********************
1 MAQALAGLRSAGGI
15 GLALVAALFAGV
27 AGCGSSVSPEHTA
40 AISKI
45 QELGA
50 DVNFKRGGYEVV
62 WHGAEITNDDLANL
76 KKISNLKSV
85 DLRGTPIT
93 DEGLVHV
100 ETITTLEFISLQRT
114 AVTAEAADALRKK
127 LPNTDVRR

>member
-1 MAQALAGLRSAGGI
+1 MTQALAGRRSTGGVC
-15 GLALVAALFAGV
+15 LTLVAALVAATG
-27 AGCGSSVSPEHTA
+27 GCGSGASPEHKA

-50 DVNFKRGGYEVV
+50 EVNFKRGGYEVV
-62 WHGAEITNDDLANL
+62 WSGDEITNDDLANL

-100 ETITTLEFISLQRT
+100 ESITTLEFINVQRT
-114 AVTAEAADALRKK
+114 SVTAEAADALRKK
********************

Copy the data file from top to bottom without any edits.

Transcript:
1 MAQALAGLRSAGGI
15 GLALVAALFAGV
27 AGCGSSVSPEHTA
40 AISKI
45 QELGA
50 DVNFKRGGYEVV
62 WHGAEITNDDLANL
76 KKISNLKSV
85 DLRGTPIT
93 DEGLVHV
100 ETITTLEFISLQRT
114 AVTAEAADALRKK
127 LPNTDVRR

>member
-1 MAQALAGLRSAGGI
+1 MTQALAGRRSTGGVC
-15 GLALVAALFAGV
+15 LTLVAALVAATG
-27 AGCGSSVSPEHTA
+27 GCGSGASPEHKA

-50 DVNFKRGGYEVV
+50 EVNFKRGGYEVV
-62 WHGAEITNDDLANL
+62 WSGDEITNDDLANL

-100 ETITTLEFISLQRT
+100 ESITTLEFINVQRT
-114 AVTAEAADALRKK
+114 SVTAEAADALRKK